This blog post has been licensed for hosting by Siemens PLM. The concepts, ideas and positions of this post have been developed independently by Industry Analyst Chad Jackson of Lifecycle Insights. © LC Insights LLC
Ever heard of COFES, which stands for Congress on the Future of Engineering Software? Its an event out in Phoenix AZ held by Cyon Research that aims to bring together folks that are media, industry analyst, software provider and users to talk about where computer aided technology is heading.
This last year, I led a session that discussed what implications, if any, came out of the recent rash of acquisitions in the CAM space. But interestingly enough, we instead got into a discussion that focused instead on what innovations have occurred, if any at all, in the CAM industry recent years.
Coming out of that meeting, i have to admit that one of the most impressive advances in CAM in recent history is something called feature-based machining, although it isn’t exactly what it sounds like.
The Misnomer: What Its Not…
In the CAD industry, we all know what features are, right? They are specific tips of additive or subtractive operations that create geometry in 3D models. There are extrusions and protrusions, cuts and holes as well as rounds and chamfers. Furthermore, traditionally CAD software has sequenced these options into a history that is remembered. Parametric changes made through dimensions that control these features ripple through that history to drive intelligent change.
So is feature-based machining related to that? Well, not really. And that’s unfortunate, because so many of the words we use in our industry, like features for example, are loaded terms. They give people the wrong idea. So let me explain what this technology does in this case.
It’s Really Geometry-Based Machining
Basically, the technology works like this. A user designates a certain area of a part or component needs to be machined. The CAM application then analyzes the geometry in the designated region and sequences together a series of NC tool paths that are optimized to produce that result.
What’s interesting here is how this optimizations works. If you’ve ever used CAM software before, I’m sure you’re familiar with the progression of NC sequences to machine a part. You start with roughing tool paths, then you progress to finishing tool paths. Why? Well, that’s actually how you progress in cutting the metal in the real world. We’re wired that way.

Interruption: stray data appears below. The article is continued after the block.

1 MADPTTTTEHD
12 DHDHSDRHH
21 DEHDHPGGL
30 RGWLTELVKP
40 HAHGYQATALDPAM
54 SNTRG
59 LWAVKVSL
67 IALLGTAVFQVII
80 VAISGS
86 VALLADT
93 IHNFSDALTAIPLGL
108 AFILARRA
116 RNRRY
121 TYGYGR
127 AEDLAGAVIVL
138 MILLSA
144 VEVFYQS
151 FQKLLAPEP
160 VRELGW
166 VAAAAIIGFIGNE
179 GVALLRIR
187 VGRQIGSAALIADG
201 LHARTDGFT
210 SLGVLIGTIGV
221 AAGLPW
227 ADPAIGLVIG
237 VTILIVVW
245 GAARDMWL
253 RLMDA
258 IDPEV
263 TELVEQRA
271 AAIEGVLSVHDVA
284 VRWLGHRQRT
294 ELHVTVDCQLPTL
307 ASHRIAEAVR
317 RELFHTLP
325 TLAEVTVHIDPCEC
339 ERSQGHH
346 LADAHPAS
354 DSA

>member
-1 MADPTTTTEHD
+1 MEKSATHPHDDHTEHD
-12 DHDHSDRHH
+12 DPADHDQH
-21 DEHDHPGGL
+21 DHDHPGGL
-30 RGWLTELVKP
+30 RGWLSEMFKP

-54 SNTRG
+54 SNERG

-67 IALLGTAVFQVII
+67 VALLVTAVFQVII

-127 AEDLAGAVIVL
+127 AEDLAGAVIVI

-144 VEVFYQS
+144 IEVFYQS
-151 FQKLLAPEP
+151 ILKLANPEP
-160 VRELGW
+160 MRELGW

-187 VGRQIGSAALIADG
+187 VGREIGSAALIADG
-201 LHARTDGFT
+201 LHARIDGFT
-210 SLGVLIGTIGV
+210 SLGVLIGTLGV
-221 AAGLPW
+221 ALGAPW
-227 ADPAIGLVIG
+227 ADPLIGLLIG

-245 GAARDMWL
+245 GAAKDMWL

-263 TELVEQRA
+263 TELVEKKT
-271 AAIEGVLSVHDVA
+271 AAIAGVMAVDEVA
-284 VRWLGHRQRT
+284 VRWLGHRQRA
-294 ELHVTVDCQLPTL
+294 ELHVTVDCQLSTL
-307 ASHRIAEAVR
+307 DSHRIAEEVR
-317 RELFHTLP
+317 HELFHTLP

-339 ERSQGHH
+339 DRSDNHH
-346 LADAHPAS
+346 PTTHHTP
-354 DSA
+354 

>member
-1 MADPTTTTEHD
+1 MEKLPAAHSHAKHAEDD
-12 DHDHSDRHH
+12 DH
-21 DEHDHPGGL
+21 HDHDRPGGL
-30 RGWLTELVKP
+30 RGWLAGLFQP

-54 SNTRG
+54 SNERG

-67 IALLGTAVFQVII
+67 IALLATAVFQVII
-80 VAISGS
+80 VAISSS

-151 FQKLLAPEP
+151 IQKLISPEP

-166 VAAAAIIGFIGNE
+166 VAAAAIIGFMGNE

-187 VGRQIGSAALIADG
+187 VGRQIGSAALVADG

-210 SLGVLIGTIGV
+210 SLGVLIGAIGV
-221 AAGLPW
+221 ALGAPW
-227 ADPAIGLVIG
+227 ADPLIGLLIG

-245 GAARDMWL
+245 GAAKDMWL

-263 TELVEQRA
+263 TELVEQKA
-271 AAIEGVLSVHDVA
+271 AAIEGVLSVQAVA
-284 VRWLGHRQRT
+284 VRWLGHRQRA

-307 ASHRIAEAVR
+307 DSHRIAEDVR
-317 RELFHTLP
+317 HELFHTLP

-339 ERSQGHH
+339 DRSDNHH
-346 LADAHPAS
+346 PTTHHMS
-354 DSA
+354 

This optimization, however, actually works in reverse. It extracts information from the 3D model and figures out the right finishing tool paths first. Then it actually determines what roughing passes are required to get the rest of the material out of the way.
So really, its more like geometry-based machining. But maybe I’m nitpicking.
Why is it important?
OK. So why is this a big deal? Well, there’s two reasons.
The first reason is all about the best use of a machinist’s time. Let’s be honest, there are some terribly mundane machine programming tasks out there. Mind-numbingly mundane. Drilling, tapping and threading a hundred holes in a plate isn’t mentally demanding, career fulfilling or terribly complex. Yet it has to be done. This technology can knock out such a job very quickly and let machinists focus on the jobs that demand their full attention, which are more enjoyable and challenging anyway.
The second reason is about machine utilization. Organizations nowadays are always trying to maximize the utilization rates of their machines, which represent a huge capital investment for most companies. The more parts that are machined equates to more products that can be assembled and sold or delivered to customers. Both equate to revenue that is realized. And that in turn accelerates the return on investment for the capital expense for the machine. Feature-based machining produces good NC code quickly and accurately. And as a result, its a faster way to get tool paths to those machines on the shop floor.
Summary and Questions
- Feature-based machining is somewhat of a misnomer. It has nothing to do with the features created in the sequenced used to generate the geometry of a 3D model.
- It should be described as geometry-based machining because it automatically creates a series of NC tool paths to machine out a region of a 3D model by assessing the included geometry.
- This is a good technology for automatically creating NC tool paths for mundane and highly repetitive work, freeing up machinists for more complex tasks.
- This is also good for maximizing machine utilization, because it offers a way to get good NC tool paths to the machines very quickly.
- What are your thoughts? Have you leveraged feature-based machining as of yet? What have your experiences been?
Take care. Talk soon. And thanks for reading.
About the Author
Chad Jackson is the President and Principal Analyst of Lifecycle Insights, a research and advisory firm that assesses the business impact of software applications and systems on engineering organizations. Chad has more than 15 years of experience with CAD, CAE, PDM, PLM and related technologies as part of the analyst community and software industry. Due to his industry knowledge and thought leadership, Chad is a sought-after expert, author and speaker that has advised, published and presented dozens of times domestically and internationally.